A campaign promise made by almost a year ago by New York Governor Eliot Spitzer has resurfaced.
Last April GamePolitics reported on candidate Spitzer's plan to legislate sales of violent video games. The former State Attorney General also called for a universal rating system for games, movies and music. At the time, Spitzer said:
Self-regulation doesn't always work... when self-regulation fails, government must step in... New York State must take matters into its own hands. We should follow the lead of states like California, Illinois and Michigan and pass 'Safe Games' legislation...
The (ESRB) does have a rating system... but it's often ignored. Laws protecting underage kids from harmful products are nothing new... But currently, nothing under New York State law prohibits a fourteen-year old from walking into a video store and buying a game labeled 'Adult Only' - a game like 'Grand Theft Auto...'
Democrats and Republicans both have bills that would address these problems, but they have gone nowhere. It is time to make this a priority.
Now, Spitzer is apparently making good on his promise. As reported by Business Week:
Gov. Eliot Spitzer will take a shot at violent videos and video games as part his remaining 2007 legislative agenda... Spitzer said he will soon provide a bill that would target the ratings of video movies and video games "that are often violent and degrading" and can hurt children who repeatedly use and view them...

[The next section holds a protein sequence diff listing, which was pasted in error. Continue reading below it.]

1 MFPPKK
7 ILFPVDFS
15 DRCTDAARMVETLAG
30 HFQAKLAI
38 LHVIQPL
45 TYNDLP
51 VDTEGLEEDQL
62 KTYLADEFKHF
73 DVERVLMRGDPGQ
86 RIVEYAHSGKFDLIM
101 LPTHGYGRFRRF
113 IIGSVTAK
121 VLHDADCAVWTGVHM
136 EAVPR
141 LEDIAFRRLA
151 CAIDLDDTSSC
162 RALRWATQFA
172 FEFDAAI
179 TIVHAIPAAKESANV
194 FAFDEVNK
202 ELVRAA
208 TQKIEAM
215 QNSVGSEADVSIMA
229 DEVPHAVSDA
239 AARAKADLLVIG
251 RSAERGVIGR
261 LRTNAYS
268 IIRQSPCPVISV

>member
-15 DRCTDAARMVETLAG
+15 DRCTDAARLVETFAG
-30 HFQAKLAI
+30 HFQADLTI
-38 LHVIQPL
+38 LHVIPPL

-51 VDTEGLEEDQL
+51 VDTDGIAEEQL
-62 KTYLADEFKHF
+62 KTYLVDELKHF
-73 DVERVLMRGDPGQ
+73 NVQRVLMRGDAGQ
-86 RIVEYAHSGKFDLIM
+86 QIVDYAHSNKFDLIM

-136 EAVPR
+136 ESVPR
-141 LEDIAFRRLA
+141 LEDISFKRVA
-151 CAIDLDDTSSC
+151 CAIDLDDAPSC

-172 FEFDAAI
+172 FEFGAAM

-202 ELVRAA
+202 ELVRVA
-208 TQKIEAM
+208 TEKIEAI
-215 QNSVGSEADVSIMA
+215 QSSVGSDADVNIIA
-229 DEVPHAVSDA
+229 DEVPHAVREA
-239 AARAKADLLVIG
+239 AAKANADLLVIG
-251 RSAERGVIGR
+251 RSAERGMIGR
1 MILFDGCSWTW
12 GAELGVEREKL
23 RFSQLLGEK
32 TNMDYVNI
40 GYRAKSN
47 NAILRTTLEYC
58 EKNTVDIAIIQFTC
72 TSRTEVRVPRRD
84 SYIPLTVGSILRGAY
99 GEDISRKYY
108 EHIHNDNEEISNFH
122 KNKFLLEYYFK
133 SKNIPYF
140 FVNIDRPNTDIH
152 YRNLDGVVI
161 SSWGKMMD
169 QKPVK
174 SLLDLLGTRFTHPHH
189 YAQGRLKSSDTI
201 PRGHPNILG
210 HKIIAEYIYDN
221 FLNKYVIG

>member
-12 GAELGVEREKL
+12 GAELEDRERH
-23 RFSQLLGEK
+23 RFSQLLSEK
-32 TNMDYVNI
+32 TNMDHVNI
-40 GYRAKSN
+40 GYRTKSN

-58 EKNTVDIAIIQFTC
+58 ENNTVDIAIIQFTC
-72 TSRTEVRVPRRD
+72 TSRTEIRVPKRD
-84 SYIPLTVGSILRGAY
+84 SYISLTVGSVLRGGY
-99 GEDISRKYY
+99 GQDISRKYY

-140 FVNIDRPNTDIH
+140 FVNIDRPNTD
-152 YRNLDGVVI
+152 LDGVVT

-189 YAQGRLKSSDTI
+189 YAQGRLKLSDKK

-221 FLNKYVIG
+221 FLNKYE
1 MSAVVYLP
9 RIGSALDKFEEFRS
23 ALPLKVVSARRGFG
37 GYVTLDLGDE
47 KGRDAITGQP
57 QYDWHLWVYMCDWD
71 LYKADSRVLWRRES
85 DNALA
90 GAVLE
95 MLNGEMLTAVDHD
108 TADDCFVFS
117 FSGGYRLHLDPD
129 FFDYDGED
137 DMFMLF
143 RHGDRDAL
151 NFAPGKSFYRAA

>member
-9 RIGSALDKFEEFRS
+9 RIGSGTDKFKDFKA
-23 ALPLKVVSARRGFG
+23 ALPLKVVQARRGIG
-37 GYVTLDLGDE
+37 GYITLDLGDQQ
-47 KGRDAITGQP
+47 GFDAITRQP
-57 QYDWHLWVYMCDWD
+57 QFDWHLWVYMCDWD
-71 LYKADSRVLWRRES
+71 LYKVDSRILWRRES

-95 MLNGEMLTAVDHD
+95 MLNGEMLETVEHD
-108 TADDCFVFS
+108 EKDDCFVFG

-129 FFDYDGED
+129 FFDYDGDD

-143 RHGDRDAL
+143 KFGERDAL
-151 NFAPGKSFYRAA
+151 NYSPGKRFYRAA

The Democrat said his approach would be similar to greater enforcement in recent years to stop the sale of cigarettes to minors.
State Sen. Joseph Bruno, Republican Majority Leader, said that Spitzer should prioritize the state's economy, but seemed to be on board with the Governor's position on the video game issue:
It's certainly going to be one of our priorities. We have bills that address that.
As has been reported by GamePolitics, there are several such bills currently under consideration in the New York legislature.